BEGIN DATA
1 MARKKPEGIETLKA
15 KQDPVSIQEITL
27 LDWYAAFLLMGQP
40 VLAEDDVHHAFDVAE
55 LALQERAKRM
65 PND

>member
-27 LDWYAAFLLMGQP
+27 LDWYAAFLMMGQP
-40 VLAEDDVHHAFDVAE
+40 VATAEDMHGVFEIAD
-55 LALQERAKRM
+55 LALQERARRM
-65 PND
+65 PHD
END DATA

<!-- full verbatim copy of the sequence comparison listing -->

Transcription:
1 MARKKPEGIETLKA
15 KQDPVSIQEITL
27 LDWYAAFLLMGQP
40 VLAEDDVHHAFDVAE
55 LALQERAKRM
65 PND

>member
-27 LDWYAAFLLMGQP
+27 LDWYAAFLMMGQP
-40 VLAEDDVHHAFDVAE
+40 VATAEDMHGVFEIAD
-55 LALQERAKRM
+55 LALQERARRM
-65 PND
+65 PHD